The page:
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digitalmars.D.learn - tdpl: function literals versus delegate lierals

reply Jerome BENOIT <g6299304p rezozer.net> writes:
Hello List:

On my box, the following D source, inspired by the subsection 5.6.1 of tDpl,
does not work as expected:

-----------------------------------------------------------------
// adhoc_06.d

import std.stdio;

unittest {
	// Tersest, most convenient code
	auto f = (int i) {};
	writeln(typeid(f));
	assert(is(f == function));
	}

void main() {}
-----------------------------------------------------------------

I get:

void delegate()
core.exception.AssertError adhoc_06.d(7): unittest failure


According to the book, the assertion is true and f is a function
but not a literal.

What is going wrong ?

Thanks in advance,
Jerome
Jan 19 2012
parent reply Timon Gehr <timon.gehr gmx.ch> writes:
On 01/19/2012 05:41 PM, Jerome BENOIT wrote:
 Hello List:

 On my box, the following D source, inspired by the subsection 5.6.1 of
 tDpl,
 does not work as expected:

 -----------------------------------------------------------------
 // adhoc_06.d

 import std.stdio;

 unittest {
 // Tersest, most convenient code
 auto f = (int i) {};
 writeln(typeid(f));
 assert(is(f == function));
 }

 void main() {}
 -----------------------------------------------------------------

 I get:

 void delegate()
 core.exception.AssertError adhoc_06.d(7): unittest failure


 According to the book, the assertion is true and f is a function
 but not a literal.

 What is going wrong ?

 Thanks in advance,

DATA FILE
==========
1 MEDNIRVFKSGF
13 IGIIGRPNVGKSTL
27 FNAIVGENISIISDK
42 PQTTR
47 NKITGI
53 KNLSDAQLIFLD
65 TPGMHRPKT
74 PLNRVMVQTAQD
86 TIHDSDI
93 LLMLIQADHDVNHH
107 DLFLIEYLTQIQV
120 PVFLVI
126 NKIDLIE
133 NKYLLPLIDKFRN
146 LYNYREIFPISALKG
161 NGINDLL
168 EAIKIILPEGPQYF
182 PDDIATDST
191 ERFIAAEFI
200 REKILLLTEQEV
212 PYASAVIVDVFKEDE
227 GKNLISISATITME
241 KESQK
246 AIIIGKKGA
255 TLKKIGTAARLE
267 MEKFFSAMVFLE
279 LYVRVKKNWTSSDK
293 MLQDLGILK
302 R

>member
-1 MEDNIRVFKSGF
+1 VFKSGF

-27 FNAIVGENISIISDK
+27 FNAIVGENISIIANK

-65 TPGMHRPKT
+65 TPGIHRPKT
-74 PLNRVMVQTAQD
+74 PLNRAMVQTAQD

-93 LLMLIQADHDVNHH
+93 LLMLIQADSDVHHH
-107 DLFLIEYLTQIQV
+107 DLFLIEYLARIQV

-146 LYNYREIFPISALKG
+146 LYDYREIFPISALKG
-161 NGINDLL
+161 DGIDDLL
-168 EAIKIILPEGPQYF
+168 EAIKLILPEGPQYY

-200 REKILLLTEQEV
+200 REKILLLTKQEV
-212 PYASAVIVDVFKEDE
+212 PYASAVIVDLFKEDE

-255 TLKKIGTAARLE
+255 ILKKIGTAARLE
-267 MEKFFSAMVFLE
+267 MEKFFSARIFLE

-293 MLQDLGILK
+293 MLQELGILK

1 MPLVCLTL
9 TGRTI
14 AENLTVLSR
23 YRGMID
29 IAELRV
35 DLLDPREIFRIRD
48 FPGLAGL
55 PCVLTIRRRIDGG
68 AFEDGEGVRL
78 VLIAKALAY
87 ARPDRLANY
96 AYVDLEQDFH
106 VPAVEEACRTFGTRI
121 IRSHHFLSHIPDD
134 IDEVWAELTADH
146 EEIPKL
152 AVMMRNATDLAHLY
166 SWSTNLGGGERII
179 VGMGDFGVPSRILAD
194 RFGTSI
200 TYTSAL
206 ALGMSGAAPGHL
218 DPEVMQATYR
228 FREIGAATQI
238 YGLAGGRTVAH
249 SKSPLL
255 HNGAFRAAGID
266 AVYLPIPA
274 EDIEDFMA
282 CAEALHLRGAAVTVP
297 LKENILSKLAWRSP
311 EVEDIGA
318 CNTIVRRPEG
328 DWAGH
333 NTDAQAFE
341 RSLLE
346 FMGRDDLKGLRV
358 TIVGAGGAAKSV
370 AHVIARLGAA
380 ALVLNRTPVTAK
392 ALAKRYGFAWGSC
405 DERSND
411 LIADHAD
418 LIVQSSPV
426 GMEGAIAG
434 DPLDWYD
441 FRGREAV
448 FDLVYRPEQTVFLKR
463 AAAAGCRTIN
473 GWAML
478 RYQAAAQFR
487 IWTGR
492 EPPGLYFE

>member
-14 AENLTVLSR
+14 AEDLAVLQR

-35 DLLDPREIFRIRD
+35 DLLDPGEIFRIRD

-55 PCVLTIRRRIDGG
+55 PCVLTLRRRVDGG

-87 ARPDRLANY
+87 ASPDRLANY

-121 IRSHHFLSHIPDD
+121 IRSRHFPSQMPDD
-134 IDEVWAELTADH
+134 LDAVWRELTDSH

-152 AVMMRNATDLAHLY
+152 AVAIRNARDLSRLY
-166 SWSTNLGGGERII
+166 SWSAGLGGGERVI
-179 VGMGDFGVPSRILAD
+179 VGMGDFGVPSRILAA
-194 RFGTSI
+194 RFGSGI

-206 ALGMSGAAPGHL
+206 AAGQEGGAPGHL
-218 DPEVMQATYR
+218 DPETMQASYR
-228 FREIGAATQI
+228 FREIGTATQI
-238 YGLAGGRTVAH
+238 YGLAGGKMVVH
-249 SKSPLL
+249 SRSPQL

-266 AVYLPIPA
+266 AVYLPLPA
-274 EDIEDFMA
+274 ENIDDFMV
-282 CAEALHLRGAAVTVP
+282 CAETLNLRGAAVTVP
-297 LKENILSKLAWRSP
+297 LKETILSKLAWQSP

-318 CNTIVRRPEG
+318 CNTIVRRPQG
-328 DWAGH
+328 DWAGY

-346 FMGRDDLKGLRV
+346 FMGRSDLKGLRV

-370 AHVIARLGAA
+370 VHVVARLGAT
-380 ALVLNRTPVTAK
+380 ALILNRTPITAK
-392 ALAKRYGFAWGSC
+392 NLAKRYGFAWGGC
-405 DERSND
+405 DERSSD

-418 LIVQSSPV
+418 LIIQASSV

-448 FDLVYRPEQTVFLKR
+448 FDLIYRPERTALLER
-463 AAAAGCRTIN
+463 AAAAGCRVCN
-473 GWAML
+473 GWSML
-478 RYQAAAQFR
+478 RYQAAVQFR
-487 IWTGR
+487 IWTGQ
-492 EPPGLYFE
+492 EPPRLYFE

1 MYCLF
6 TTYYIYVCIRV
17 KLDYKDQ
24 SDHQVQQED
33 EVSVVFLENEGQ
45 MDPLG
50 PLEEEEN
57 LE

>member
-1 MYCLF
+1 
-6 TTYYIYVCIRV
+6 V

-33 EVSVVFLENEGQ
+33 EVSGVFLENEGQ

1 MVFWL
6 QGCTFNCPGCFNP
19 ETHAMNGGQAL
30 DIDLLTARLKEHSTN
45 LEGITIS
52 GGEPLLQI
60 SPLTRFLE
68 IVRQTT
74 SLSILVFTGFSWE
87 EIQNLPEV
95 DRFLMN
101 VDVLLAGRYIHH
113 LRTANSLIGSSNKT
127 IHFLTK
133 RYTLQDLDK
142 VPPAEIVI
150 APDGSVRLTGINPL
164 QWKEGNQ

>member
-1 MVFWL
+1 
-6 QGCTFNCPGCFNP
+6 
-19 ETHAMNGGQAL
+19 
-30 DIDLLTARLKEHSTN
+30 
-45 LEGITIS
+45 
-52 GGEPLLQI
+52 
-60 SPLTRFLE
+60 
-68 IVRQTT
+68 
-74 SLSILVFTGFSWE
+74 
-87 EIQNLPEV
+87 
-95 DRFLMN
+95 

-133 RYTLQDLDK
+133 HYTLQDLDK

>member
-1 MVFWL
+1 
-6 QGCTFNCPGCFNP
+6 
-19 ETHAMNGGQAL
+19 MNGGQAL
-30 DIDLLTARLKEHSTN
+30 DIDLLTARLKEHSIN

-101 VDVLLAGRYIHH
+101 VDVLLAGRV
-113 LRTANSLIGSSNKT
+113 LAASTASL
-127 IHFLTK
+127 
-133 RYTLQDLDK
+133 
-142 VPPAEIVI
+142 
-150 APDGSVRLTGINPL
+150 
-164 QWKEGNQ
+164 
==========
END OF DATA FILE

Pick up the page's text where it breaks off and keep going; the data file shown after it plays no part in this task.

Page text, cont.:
Jerome

Many things, actually. You are looking at both an error in TDPL and a compiler bug. The compiler bug is already fixed in git head and will not exist in the next release. See http://d.puremagic.com/issues/show_bug.cgi?id=3235 In the line: auto f = (int i) {}; f is deduced as void delegate(int) pure nothrow safe instead of as void function(int) pure nothrow safe. This is the compiler bug that has been fixed. In the line: assert(is(f == function)); TDPL contains an error. Is expressions can be used to query some properties of types. If an involved type is not a well-formed type the result is false. Since f is a variable and not a type, the is expression yields false. is(T == function) tests whether or not T is a function type. Therefore, the line should actually read is(typeof(*f)==function), as f is a function pointer. I am not very happy about this particular quirk of is expressions: void delegate() dg; // declares a delegate void function() fp; // declares a function _pointer_ assert( is(typeof(dg) == delegate)); assert(!is(typeof(fp) == function)); // the is expression tests whether it is a function, not whether it is a function pointer assert(is(typeof(*fp) == function)); You may want to use std.traits.IsFunctionPointer and std.traits.IsDelegate instead.
Jan 19 2012
parent reply bearophile <bearophileHUGS lycos.com> writes:
Timon Gehr:

 I am not very happy about this particular quirk of is expressions:

I'd like to see is expressions a bit re-designed instead of SIMDs added to DMD :-| Bye, bearophile
Jan 19 2012
parent Manfred Nowak <svv1999 hotmail.com> writes:
bearophile wrote:

 instead of SIMDs added

Most delevopers at the same time like to turf their old errors and are keen to do something knew. -manfred
Jan 19 2012